Altria (MO) Q1 2021 earnings beat

A Philip Morris Marlboro cigarette burns in an ashtray for this arranged photo in Tiskilwa, Ill. On Wednesday, July 12, 2017.

Daniel Acker | Bloomberg | Getty Images

Altria’s earnings declined in the first quarter as sales fell below estimates and cigarette shipments continued to decline.

The parent company of Marlboro Cigarettes has turned its business away from traditional tobacco products and announced it will acquire the remaining 20% ​​stake in On, a nicotine pouch product.

The company’s stock fell 1.1% in late morning trading.

The company reported for the first quarter, versus Wall Street expectations, based on an analyst survey by Refinitiv:

  • Earnings per share: $ 1.07 adjusted versus $ 1.05 expected
  • Revenue: $ 4.88 billion excluding excise taxes versus $ 4.98 billion expected

Net income declined from $ 1.55 billion, or 83 cents per share last year, to $ 1.42 billion, or 77 cents per share.

Excluding items, Altria earned $ 1.07 per share, beating the analysts surveyed by Refinitiv who expected it to be $ 1.05 per share.

Revenue decreased 5.1% from $ 6.36 billion a year ago to $ 6.04 billion. However, after excise taxes, sales came in at $ 4.88 billion, falling short of what analysts had expected to be $ 4.98 billion.

Total cigarette shipments to wholesalers decreased 12% year over year. However, Altria estimates that cigarette industry shipments were down 2% in the quarter, unchanged from last year’s levels.

Altria again lowered the value of its Juul Vaping brand, this time trading its value around $ 200 million. The company said the fair value of its stake, which it acquired for $ 12.8 billion in December 2018, was $ 1.5 billion at the end of March.

Although the overall vaping category is up 24% year over year, Juul’s retail share is down 6% year over year to 33% of the category, according to the company.

“Against a challenging comparison, our tobacco businesses performed well in the first quarter and we made further progress in developing our non-combustible portfolio,” said CEO Billy Gifford.

Gifford also attributed part of that success to the trends the pandemic brought with it when people were able to smoke more easily at home throughout the day.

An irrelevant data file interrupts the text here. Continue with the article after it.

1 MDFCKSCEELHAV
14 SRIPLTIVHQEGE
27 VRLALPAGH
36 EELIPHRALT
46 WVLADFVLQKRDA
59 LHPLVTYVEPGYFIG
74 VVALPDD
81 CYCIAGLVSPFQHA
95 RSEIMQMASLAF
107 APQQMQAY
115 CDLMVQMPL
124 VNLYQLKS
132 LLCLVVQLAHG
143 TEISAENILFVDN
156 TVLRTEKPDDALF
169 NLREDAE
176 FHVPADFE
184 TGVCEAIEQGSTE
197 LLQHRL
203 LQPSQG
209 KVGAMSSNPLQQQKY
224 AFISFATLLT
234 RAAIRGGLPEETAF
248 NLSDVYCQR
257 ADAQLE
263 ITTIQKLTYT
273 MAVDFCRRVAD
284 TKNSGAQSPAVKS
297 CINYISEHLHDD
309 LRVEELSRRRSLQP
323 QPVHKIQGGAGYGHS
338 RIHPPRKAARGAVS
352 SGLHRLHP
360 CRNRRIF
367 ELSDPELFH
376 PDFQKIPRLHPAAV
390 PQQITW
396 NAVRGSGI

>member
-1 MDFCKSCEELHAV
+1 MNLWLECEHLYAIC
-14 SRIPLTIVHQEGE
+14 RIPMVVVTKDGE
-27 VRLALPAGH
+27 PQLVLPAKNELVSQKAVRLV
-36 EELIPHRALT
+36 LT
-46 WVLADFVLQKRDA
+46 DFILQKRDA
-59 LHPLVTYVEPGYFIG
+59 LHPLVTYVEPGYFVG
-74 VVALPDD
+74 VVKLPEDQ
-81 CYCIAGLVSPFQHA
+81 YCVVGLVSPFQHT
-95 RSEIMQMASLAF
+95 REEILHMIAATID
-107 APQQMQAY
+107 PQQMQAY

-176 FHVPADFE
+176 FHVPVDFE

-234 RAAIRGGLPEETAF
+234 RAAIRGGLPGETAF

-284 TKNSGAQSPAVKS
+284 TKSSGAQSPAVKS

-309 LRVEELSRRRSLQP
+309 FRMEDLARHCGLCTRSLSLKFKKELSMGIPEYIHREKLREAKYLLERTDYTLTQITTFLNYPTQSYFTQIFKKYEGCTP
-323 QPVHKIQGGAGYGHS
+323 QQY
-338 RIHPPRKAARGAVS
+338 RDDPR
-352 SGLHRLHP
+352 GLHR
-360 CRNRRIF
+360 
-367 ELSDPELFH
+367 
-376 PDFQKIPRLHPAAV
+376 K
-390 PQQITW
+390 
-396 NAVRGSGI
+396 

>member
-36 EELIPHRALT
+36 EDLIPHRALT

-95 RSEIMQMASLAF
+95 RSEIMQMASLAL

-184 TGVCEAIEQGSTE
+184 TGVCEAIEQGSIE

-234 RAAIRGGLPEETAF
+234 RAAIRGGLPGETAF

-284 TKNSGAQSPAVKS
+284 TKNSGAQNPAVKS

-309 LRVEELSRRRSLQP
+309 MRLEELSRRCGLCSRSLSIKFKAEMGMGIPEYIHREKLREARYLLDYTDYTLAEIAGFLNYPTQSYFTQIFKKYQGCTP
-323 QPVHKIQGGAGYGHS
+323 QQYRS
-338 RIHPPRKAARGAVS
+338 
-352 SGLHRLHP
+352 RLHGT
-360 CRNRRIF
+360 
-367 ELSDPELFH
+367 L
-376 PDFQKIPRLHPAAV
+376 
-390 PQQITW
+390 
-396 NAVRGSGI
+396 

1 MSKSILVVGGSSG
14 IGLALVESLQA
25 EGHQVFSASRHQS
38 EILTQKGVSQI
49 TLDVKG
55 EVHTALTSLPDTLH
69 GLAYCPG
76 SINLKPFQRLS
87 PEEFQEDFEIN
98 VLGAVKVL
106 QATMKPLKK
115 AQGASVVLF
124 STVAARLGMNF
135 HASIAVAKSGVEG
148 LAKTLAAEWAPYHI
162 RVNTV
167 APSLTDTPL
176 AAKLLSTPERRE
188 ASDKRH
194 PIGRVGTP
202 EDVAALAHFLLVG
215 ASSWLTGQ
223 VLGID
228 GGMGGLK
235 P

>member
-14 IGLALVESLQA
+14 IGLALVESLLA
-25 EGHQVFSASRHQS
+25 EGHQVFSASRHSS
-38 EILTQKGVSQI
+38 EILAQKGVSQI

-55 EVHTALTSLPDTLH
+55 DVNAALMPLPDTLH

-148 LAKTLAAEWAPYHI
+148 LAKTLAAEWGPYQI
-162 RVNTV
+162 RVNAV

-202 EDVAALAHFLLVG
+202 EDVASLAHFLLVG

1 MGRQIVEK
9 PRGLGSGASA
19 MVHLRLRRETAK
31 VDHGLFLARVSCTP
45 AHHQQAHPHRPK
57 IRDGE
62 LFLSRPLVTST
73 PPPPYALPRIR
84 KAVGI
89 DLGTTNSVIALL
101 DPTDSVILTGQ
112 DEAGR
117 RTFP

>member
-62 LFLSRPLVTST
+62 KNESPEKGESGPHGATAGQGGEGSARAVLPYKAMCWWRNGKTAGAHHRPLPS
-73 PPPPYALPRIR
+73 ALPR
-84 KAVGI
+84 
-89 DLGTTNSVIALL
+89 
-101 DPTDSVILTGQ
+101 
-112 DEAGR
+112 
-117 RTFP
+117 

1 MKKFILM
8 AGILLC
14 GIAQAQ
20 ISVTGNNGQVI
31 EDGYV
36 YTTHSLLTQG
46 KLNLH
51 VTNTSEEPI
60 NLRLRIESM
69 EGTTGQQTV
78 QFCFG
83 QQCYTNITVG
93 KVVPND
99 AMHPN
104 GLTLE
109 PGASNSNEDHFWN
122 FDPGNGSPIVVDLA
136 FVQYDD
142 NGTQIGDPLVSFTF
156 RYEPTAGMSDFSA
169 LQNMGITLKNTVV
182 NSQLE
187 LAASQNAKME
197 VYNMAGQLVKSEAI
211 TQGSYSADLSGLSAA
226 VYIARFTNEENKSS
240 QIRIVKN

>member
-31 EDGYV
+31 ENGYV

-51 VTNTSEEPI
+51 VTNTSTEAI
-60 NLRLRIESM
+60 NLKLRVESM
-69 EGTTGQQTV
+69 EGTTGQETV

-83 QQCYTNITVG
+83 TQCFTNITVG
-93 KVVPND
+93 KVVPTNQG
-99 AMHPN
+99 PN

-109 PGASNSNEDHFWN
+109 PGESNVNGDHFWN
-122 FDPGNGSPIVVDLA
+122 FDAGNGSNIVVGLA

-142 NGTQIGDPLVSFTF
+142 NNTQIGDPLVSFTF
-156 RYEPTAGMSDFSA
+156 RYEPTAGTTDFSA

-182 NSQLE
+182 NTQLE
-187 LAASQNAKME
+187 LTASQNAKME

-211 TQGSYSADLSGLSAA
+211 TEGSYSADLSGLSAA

“You also have the compensation, you have the government incentives that just came out and we’ll see how consumers feel about when their mobility has increased and what other areas of discretionary spending they could use those incentives for,” added he added a conference call.

Altria and other tobacco companies could face a tougher regulatory environment. On Thursday, the Food and Drug Administration, which regulates tobacco products in the United States, announced a ban on menthol-flavored cigarettes. Menthol cigarettes were often used disproportionately by colored people. The vast majority of black smokers consume menthol cigarettes, and black men have the highest rate of lung cancer deaths in the United States

Altria has a 26% share of the menthol market, which accounts for about a third of all cigarettes sold in the United States. According to a recent report by Bernstein analyst Callum Elliott, around 17% of Altria’s cigarette volume falls into this category.

In addition, the Biden government announced last week that it was considering putting nicotine levels in cigarettes.

All of these potential changes are in the very early stages and are likely to be questioned by the industry.

Altria previously sent a letter to the FDA asking it to make it known that nicotine, the addictive component of cigarettes, does not cause cancer. The company said this would help smokers switch to potentially less risky, non-flammable options, such as: B. their heated tobacco stick Iqos and the nicotine pouch On.

The full publication of the results can be found here.

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